The simple answer is, if you are unhappy with your breasts for whatever reason, then yes.
There are a few criteria you’ll need to meet. You need to be physically healthy, at least 18 years old your breasts should be fully developed; we won’t operate on anyone who is not of appropriate age and development.
And while we feel that breast augmentation is potentially suitable for everyone who is unhappy with their figure, we will never rush or pressure you into having any procedures. We want you to be completely confident in your decision – the ultimate aim is for you to be happy.
There’s a lot to consider when it comes to the techniques used for breast augmentation surgery, which can be broadly summarised into venue, anesthesia, incisions, and pockets.
When it comes to choosing a venue, the surgery should always be performed in a true operating theatre in a sterile environment, which is what we offer here in Dallas.
We always recommend your surgery is done under general anesthetic (GA), as it is nearly impossible to fully numb the whole area with a local. Should you have a debilitating fear of a GA then local is an option, but we would always prefer to get to the bottom of the fear of the GA and proceed that way.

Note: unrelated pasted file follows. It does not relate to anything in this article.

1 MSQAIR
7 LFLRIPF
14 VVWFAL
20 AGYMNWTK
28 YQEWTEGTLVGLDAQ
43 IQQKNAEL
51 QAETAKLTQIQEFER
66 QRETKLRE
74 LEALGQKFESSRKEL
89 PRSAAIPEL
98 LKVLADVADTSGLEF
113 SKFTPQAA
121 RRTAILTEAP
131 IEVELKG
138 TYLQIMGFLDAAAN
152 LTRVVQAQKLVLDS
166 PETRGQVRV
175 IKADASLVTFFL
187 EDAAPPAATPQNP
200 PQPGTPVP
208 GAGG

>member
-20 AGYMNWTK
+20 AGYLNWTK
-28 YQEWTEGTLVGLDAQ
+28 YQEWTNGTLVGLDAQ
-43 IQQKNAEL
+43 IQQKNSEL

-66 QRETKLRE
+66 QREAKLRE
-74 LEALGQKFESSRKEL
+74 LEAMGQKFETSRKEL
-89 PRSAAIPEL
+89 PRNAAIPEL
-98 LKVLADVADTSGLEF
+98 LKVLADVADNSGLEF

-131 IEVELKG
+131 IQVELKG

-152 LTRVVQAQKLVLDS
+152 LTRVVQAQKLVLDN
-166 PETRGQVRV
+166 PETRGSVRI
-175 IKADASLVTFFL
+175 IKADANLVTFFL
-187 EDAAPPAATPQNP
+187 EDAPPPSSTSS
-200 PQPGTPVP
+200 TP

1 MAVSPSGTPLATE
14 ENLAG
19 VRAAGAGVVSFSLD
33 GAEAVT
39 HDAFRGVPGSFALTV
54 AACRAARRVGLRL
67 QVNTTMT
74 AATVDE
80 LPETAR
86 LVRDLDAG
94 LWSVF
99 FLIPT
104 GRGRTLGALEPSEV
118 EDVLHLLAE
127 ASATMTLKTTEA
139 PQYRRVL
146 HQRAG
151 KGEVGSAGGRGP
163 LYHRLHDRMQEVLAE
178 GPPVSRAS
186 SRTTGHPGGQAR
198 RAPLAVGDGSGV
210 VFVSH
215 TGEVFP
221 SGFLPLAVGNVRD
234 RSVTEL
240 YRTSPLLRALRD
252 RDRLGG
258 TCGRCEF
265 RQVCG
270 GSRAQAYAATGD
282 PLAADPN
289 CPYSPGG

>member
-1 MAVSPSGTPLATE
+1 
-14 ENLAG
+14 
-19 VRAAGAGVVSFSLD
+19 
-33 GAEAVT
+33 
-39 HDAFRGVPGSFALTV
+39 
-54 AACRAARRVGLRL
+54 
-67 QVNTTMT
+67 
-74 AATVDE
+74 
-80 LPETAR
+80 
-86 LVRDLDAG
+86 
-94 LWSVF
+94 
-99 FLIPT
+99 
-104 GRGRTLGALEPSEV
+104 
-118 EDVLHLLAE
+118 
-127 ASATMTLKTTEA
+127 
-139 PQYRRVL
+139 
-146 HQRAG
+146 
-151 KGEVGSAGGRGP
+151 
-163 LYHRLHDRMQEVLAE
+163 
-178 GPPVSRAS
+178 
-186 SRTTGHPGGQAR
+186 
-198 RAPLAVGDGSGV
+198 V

There are three potential sites for incisions: the crease beneath the breast; between the breast and the nipple; and through the armpit.
While all are valid, we prefer to use the crease beneath the breast, as it allows us enough space to correctly place the implant, while any scarring is hidden by the breast itself.
The last consideration is where to place the implant pocket, and here there are two choices: on top of the pectoral muscle or beneath it.
In most cases, the ideal option is beneath, for three reasons: one, you end up with more natural padding above the implant; two, the muscle can help to support it; and finally, and possibly most importantly, you can still get a good mammogram.
Before having any procedure, you will meet one of our surgeons to talk through all of the above in more depth and make sure we come up with the right solution for you.